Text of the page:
Gypsy Peg

Peg making is one of the oldest gypsy crafts, although like many traditional crafts it has all but disappeared in the face of mass production. This gypsy peg  was bought in the 1930s from A. & M. Cuttings store in Front Street, Mendlesham at a price of 2d a dozen. A gypsy would call at the store to ask Mr Cutting whether he needed any clothes pegs, and he would often order a gross (12 dozen or 144). The gypsy would then make these over the next two or three days, and return with them, often being paid in goods rather than cash. The pegs would be delivered and sold as a dozen pushed onto a sliver of wood.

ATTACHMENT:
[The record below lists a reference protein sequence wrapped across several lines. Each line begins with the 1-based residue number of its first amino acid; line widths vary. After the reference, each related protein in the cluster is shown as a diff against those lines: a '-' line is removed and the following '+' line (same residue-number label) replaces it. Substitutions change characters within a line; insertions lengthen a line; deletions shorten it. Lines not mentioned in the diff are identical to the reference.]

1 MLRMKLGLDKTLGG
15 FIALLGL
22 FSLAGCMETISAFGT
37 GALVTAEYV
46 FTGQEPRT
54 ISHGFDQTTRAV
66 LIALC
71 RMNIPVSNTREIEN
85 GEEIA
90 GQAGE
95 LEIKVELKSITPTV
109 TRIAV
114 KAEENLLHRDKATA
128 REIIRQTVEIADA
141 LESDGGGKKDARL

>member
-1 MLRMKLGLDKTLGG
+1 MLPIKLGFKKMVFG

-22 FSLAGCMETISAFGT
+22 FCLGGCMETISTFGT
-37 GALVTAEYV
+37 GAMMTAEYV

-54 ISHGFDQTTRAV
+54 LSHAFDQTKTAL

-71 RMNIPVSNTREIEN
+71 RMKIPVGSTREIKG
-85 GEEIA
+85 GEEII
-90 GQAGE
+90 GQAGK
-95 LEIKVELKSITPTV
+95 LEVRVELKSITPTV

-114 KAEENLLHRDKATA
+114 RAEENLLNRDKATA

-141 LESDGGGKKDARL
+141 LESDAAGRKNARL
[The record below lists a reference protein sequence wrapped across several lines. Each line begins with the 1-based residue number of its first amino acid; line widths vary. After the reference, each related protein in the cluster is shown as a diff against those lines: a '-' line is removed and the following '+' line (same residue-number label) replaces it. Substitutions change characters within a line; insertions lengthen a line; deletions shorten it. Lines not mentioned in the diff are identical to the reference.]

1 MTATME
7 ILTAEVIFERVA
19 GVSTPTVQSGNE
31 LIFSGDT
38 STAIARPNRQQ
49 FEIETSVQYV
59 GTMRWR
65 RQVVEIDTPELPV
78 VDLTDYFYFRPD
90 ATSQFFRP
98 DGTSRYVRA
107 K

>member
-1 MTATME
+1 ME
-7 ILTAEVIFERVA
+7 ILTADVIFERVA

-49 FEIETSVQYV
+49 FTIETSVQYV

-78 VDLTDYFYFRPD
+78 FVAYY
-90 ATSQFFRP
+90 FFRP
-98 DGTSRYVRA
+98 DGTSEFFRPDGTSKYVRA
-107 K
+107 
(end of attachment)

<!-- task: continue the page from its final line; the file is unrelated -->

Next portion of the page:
The pegs were made from a length of willow or hazelwood which was cut to the right length and then had a V-shaped notch cut in the base end. The band of tin, cut from an old can, was then nailed into position at the top of the peg. The peg was then split with a sharp knife from the point of the V-notch to the tin band. The pegs were then pegged onto a rope, usually in front of the wagon, to dry out and allow the slit to set into its open shape.

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2 comments on “Gypsy Peg

  1. […] curved crown to its sleek, ladylike legs, the old fashioned clothespin–originally known as a gypsy peg—is an undeniable classic. Photo of old handmade wooden pegs by Oxfordian Kissuth / […]

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